April 23, 2012
While doing well in some areas, community colleges are lacking in key areas and must revamp themselves to meet the needs of today's students and the economy, according to an American Association of Community Colleges report released Saturday.
"As they currently function, community colleges are not up to the task before them," the AACC noted in the report called "Reclaiming the American Dream: Community Colleges and the Nation's Future", according to The Chronicle of Higher Education. The association states that community colleges need to be held accountable and specifically calls on colleges to "redesign their institutions, their mission and their students' educational experiences."
In the recent past, community colleges have trained people to enter or return to the workforce, gotten some quickly up to speed with new technologies and prepared others to transfer to four-year schools, the report indicated.
"Now, there's a focus on accountability," Bumphus explained in U.S. News & World Report. "We were founded on the premise of being open-access institutions, but recently there's been a pivot to focus more on student success."
These two-year schools have successfully grown, increasing from 5.5 million students in 2000 to more than 8 million in 2010. However, what they haven't been as successful at is graduating their students. Less than half of those who enroll in a community college graduate or transfer to a four-year institution within six years.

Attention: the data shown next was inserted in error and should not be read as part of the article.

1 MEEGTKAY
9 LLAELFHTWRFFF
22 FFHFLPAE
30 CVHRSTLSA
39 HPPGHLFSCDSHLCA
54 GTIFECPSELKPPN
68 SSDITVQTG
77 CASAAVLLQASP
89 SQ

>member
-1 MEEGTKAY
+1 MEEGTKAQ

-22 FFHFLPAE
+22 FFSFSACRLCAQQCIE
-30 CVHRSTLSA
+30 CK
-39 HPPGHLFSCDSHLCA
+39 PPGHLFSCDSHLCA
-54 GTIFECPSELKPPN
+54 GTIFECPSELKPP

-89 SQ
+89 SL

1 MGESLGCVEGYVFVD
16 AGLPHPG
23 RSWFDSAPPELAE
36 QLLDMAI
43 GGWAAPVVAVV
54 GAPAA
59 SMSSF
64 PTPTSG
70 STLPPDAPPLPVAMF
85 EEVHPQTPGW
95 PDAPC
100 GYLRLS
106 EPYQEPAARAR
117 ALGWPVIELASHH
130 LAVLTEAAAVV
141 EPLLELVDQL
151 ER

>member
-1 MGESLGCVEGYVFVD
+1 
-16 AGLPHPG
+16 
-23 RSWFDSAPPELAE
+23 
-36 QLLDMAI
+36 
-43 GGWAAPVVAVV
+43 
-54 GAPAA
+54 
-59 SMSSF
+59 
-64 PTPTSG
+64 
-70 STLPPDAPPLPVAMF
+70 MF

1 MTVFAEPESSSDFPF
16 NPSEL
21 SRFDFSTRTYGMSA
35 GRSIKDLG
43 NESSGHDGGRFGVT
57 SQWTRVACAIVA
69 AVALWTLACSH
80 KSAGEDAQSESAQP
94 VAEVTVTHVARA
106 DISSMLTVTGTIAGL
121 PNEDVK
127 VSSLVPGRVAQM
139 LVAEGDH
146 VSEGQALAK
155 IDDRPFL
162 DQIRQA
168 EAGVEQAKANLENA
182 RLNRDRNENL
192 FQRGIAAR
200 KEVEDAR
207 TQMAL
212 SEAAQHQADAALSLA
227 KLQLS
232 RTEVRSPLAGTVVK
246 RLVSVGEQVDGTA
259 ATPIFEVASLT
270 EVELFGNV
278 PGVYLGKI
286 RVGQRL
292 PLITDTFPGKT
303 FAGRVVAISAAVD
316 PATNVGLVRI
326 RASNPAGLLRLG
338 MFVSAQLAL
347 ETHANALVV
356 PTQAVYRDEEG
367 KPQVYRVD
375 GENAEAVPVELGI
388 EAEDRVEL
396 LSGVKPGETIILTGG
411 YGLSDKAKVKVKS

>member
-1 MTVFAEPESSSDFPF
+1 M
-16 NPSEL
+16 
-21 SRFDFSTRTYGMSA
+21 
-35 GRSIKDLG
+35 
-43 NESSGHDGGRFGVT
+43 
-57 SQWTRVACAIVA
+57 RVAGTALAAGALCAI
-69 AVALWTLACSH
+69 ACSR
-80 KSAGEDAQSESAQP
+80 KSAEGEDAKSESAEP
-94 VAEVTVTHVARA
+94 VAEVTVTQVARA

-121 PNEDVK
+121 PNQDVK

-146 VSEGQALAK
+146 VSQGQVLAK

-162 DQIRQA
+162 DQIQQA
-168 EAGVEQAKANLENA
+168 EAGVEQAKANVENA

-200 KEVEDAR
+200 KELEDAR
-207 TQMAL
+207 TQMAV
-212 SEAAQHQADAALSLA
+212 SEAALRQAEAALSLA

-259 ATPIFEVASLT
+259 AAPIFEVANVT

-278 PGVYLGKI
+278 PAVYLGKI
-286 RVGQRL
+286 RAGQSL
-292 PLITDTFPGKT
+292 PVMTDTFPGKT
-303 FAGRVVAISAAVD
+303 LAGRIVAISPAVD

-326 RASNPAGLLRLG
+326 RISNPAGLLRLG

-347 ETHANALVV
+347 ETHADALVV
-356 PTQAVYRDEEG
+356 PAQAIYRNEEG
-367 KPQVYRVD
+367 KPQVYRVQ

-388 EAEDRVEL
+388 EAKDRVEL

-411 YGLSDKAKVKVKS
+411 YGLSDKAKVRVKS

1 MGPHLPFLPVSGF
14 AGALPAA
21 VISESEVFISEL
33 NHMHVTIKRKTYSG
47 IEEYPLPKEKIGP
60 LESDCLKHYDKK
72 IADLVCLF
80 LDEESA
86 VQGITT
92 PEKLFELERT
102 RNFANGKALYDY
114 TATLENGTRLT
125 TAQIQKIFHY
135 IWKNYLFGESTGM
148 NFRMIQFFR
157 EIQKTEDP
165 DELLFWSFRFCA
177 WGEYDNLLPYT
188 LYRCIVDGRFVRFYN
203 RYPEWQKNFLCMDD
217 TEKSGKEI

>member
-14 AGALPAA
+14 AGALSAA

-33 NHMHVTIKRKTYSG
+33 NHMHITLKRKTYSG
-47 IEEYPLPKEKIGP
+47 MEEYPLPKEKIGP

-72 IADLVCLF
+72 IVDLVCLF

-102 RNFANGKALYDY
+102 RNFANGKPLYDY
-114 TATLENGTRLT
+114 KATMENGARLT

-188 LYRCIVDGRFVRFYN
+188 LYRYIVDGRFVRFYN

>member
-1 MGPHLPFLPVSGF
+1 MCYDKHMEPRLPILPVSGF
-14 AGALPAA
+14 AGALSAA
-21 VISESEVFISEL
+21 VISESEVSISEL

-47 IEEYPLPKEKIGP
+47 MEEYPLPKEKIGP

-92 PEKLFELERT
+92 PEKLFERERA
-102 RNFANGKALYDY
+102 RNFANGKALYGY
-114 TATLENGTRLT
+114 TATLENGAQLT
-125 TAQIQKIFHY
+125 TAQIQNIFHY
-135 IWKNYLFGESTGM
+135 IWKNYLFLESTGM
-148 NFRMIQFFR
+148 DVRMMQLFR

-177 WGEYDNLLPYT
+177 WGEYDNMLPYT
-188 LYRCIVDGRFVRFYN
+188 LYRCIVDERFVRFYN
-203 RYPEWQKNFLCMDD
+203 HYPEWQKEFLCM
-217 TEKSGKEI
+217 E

"The evidence on student success in community colleges is distressing," The Wall Street Journal reported the AACC as saying.
The association also criticized schools for offering employment preparation programs that are out of sync with the current job market and for lackluster coordination with high schools and four-year colleges.
To help community colleges improve in all regards, the AACC outlined seven recommendations as well as ways to accomplish each suggestion, noted The Chronicle of Higher Education. Among these, the group wants community colleges, by 2020, to decrease by half the number of students entering community college who aren't prepared for that level of work. The AACC also wants community colleges to double the number of students who successfully finish remedial programs and go on to pursue freshman-level classes, noted The Wall Street Journal. The association also has a goal of awarding an additional five million students with degrees or certificates by 2020.
"This is a brutally honest report," Bumphus told The Chronicle. "For years we have been focused on access, and now we need to turn our attention equally to student success. It takes courage to say we can do better."
Compiled by Doresa Banning
"Community Colleges Not Up to 21st-Century Mission, Their Own Report Says," chronicle.com, April 21, 2012, Jennifer Gonzalez
"Report: Community College Attendance Up, But Graduation Rates Remain Low," usnews.com, April 21, 2012, Jason Koebler
"Report Slams Community Colleges," online.wsj.com, April 21, 2012, David Wessel